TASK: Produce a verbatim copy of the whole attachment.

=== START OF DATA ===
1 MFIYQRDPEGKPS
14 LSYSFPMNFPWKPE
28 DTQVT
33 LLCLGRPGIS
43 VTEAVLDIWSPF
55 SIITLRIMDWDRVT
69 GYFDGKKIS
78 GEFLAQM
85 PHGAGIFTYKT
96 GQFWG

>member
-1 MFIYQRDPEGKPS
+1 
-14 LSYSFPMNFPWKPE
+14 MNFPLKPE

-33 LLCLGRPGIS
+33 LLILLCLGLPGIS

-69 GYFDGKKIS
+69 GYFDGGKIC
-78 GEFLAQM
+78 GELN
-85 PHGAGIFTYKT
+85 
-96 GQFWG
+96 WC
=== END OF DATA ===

1 MFIYQRDPEGKPS
14 LSYSFPMNFPWKPE
28 DTQVT
33 LLCLGRPGIS
43 VTEAVLDIWSPF
55 SIITLRIMDWDRVT
69 GYFDGKKIS
78 GEFLAQM
85 PHGAGIFTYKT
96 GQFWG

>member
-1 MFIYQRDPEGKPS
+1 
-14 LSYSFPMNFPWKPE
+14 MNFPLKPE

-33 LLCLGRPGIS
+33 LLILLCLGLPGIS

-69 GYFDGKKIS
+69 GYFDGGKIC
-78 GEFLAQM
+78 GELN
-85 PHGAGIFTYKT
+85 
-96 GQFWG
+96 WC